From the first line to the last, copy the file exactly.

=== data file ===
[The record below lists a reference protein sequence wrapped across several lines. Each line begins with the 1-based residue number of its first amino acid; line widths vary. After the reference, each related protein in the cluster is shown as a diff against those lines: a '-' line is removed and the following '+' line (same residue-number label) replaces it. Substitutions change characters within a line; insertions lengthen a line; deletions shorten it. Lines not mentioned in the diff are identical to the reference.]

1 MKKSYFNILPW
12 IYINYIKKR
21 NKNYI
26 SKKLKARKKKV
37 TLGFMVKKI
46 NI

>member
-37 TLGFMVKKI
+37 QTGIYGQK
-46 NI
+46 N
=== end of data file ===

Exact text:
[The record below lists a reference protein sequence wrapped across several lines. Each line begins with the 1-based residue number of its first amino acid; line widths vary. After the reference, each related protein in the cluster is shown as a diff against those lines: a '-' line is removed and the following '+' line (same residue-number label) replaces it. Substitutions change characters within a line; insertions lengthen a line; deletions shorten it. Lines not mentioned in the diff are identical to the reference.]

1 MKKSYFNILPW
12 IYINYIKKR
21 NKNYI
26 SKKLKARKKKV
37 TLGFMVKKI
46 NI

>member
-37 TLGFMVKKI
+37 QTGIYGQK
-46 NI
+46 N